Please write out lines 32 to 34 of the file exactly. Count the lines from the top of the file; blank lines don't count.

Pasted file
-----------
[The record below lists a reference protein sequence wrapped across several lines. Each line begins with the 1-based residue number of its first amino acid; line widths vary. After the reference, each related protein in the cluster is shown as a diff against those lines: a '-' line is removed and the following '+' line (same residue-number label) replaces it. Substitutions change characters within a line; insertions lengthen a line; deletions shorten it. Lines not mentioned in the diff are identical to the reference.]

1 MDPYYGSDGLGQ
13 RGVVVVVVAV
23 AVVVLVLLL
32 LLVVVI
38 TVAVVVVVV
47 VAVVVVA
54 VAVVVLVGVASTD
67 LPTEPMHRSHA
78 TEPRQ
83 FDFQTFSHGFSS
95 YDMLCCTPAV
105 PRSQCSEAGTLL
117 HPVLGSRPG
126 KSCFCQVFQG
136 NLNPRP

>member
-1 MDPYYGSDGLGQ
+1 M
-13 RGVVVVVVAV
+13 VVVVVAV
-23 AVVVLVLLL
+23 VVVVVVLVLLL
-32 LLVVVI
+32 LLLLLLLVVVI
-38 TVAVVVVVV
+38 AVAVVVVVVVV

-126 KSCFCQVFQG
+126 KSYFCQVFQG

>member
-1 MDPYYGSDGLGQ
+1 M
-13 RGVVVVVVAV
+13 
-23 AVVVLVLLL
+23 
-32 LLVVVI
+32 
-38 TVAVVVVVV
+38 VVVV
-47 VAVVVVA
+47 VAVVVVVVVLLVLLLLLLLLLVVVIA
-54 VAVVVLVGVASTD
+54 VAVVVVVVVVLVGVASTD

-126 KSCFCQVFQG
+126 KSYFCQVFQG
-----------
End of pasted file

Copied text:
+1 M
-13 RGVVVVVVAV
+13 